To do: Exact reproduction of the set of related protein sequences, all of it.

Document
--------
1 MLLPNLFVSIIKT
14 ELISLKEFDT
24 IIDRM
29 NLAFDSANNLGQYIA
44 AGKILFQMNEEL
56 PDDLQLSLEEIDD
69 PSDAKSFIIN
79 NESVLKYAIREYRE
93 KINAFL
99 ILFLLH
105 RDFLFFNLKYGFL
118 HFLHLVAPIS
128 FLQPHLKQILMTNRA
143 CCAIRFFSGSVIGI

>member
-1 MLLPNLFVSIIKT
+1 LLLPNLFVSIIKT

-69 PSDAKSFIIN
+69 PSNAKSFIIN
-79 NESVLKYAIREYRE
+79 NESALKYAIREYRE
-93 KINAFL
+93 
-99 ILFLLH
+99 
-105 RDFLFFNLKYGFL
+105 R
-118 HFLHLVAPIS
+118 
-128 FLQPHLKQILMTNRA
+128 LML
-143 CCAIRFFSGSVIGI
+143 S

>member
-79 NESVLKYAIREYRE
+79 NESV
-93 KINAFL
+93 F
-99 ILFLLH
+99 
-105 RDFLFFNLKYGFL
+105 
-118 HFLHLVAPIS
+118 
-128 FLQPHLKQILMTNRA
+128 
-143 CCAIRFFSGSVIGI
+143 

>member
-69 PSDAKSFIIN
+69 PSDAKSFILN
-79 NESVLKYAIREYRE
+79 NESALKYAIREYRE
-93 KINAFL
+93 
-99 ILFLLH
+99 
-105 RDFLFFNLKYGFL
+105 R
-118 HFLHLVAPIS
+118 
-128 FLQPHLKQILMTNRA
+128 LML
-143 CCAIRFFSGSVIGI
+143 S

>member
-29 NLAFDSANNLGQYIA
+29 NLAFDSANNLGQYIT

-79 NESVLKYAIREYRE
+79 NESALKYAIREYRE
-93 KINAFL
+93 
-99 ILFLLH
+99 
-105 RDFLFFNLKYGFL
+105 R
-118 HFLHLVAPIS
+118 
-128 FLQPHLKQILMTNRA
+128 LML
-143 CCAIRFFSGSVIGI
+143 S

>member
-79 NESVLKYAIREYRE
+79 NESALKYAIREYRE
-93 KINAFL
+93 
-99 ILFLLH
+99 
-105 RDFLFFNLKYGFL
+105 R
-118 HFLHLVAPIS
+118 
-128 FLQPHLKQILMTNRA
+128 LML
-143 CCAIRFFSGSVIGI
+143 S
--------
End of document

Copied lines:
1 MLLPNLFVSIIKT
14 ELISLKEFDT
24 IIDRM
29 NLAFDSANNLGQYIA
44 AGKILFQMNEEL
56 PDDLQLSLEEIDD
69 PSDAKSFIIN
79 NESVLKYAIREYRE
93 KINAFL
99 ILFLLH
105 RDFLFFNLKYGFL
118 HFLHLVAPIS
128 FLQPHLKQILMTNRA
143 CCAIRFFSGSVIGI

>member
-1 MLLPNLFVSIIKT
+1 LLLPNLFVSIIKT

-69 PSDAKSFIIN
+69 PSNAKSFIIN
-79 NESVLKYAIREYRE
+79 NESALKYAIREYRE
-93 KINAFL
+93 
-99 ILFLLH
+99 
-105 RDFLFFNLKYGFL
+105 R
-118 HFLHLVAPIS
+118 
-128 FLQPHLKQILMTNRA
+128 LML
-143 CCAIRFFSGSVIGI
+143 S

>member
-79 NESVLKYAIREYRE
+79 NESV
-93 KINAFL
+93 F
-99 ILFLLH
+99 
-105 RDFLFFNLKYGFL
+105 
-118 HFLHLVAPIS
+118 
-128 FLQPHLKQILMTNRA
+128 
-143 CCAIRFFSGSVIGI
+143 

>member
-69 PSDAKSFIIN
+69 PSDAKSFILN
-79 NESVLKYAIREYRE
+79 NESALKYAIREYRE
-93 KINAFL
+93 
-99 ILFLLH
+99 
-105 RDFLFFNLKYGFL
+105 R
-118 HFLHLVAPIS
+118 
-128 FLQPHLKQILMTNRA
+128 LML
-143 CCAIRFFSGSVIGI
+143 S

>member
-29 NLAFDSANNLGQYIA
+29 NLAFDSANNLGQYIT

-79 NESVLKYAIREYRE
+79 NESALKYAIREYRE
-93 KINAFL
+93 
-99 ILFLLH
+99 
-105 RDFLFFNLKYGFL
+105 R
-118 HFLHLVAPIS
+118 
-128 FLQPHLKQILMTNRA
+128 LML
-143 CCAIRFFSGSVIGI
+143 S

>member
-79 NESVLKYAIREYRE
+79 NESALKYAIREYRE
-93 KINAFL
+93 
-99 ILFLLH
+99 
-105 RDFLFFNLKYGFL
+105 R
-118 HFLHLVAPIS
+118 
-128 FLQPHLKQILMTNRA
+128 LML
-143 CCAIRFFSGSVIGI
+143 S